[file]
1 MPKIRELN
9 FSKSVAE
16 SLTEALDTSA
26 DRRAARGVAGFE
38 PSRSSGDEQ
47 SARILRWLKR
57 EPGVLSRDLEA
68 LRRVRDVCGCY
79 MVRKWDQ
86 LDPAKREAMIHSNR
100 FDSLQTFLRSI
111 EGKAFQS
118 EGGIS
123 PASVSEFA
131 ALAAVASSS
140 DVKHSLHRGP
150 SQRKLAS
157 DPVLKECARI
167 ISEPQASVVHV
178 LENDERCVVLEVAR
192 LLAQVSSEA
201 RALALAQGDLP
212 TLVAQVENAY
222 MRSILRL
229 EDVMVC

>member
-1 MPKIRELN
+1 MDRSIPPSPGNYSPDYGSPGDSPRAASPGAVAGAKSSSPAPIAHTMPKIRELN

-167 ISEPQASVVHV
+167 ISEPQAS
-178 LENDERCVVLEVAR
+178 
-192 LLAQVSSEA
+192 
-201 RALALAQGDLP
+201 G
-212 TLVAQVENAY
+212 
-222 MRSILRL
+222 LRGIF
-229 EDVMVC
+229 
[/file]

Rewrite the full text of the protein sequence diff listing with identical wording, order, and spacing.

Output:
1 MPKIRELN
9 FSKSVAE
16 SLTEALDTSA
26 DRRAARGVAGFE
38 PSRSSGDEQ
47 SARILRWLKR
57 EPGVLSRDLEA
68 LRRVRDVCGCY
79 MVRKWDQ
86 LDPAKREAMIHSNR
100 FDSLQTFLRSI
111 EGKAFQS
118 EGGIS
123 PASVSEFA
131 ALAAVASSS
140 DVKHSLHRGP
150 SQRKLAS
157 DPVLKECARI
167 ISEPQASVVHV
178 LENDERCVVLEVAR
192 LLAQVSSEA
201 RALALAQGDLP
212 TLVAQVENAY
222 MRSILRL
229 EDVMVC

>member
-1 MPKIRELN
+1 MDRSIPPSPGNYSPDYGSPGDSPRAASPGAVAGAKSSSPAPIAHTMPKIRELN

-167 ISEPQASVVHV
+167 ISEPQAS
-178 LENDERCVVLEVAR
+178 
-192 LLAQVSSEA
+192 
-201 RALALAQGDLP
+201 G
-212 TLVAQVENAY
+212 
-222 MRSILRL
+222 LRGIF
-229 EDVMVC
+229 